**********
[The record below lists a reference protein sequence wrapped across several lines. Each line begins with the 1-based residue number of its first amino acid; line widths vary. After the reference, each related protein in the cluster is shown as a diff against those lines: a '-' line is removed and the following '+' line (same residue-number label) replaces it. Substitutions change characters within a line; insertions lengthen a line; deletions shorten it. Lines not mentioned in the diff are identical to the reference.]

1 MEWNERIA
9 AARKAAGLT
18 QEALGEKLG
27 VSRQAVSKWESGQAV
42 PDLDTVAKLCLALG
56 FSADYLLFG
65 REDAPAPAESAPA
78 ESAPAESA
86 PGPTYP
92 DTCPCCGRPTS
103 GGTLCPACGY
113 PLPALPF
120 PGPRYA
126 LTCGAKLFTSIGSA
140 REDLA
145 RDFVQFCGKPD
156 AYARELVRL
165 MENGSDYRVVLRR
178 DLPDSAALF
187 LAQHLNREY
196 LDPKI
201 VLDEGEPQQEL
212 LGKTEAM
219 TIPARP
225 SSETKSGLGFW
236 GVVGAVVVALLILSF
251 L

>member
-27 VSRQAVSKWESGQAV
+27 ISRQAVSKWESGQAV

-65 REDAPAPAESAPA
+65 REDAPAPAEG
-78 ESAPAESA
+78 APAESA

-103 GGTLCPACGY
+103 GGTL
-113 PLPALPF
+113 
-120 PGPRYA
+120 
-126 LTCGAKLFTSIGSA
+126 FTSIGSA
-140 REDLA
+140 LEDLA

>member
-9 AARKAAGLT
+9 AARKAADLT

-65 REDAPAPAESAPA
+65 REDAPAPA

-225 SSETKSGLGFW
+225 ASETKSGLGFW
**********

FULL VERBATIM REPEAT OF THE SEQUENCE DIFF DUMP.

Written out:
[The record below lists a reference protein sequence wrapped across several lines. Each line begins with the 1-based residue number of its first amino acid; line widths vary. After the reference, each related protein in the cluster is shown as a diff against those lines: a '-' line is removed and the following '+' line (same residue-number label) replaces it. Substitutions change characters within a line; insertions lengthen a line; deletions shorten it. Lines not mentioned in the diff are identical to the reference.]

1 MEWNERIA
9 AARKAAGLT
18 QEALGEKLG
27 VSRQAVSKWESGQAV
42 PDLDTVAKLCLALG
56 FSADYLLFG
65 REDAPAPAESAPA
78 ESAPAESA
86 PGPTYP
92 DTCPCCGRPTS
103 GGTLCPACGY
113 PLPALPF
120 PGPRYA
126 LTCGAKLFTSIGSA
140 REDLA
145 RDFVQFCGKPD
156 AYARELVRL
165 MENGSDYRVVLRR
178 DLPDSAALF
187 LAQHLNREY
196 LDPKI
201 VLDEGEPQQEL
212 LGKTEAM
219 TIPARP
225 SSETKSGLGFW
236 GVVGAVVVALLILSF
251 L

>member
-27 VSRQAVSKWESGQAV
+27 ISRQAVSKWESGQAV

-65 REDAPAPAESAPA
+65 REDAPAPAEG
-78 ESAPAESA
+78 APAESA

-103 GGTLCPACGY
+103 GGTL
-113 PLPALPF
+113 
-120 PGPRYA
+120 
-126 LTCGAKLFTSIGSA
+126 FTSIGSA
-140 REDLA
+140 LEDLA

>member
-9 AARKAAGLT
+9 AARKAADLT

-65 REDAPAPAESAPA
+65 REDAPAPA

-225 SSETKSGLGFW
+225 ASETKSGLGFW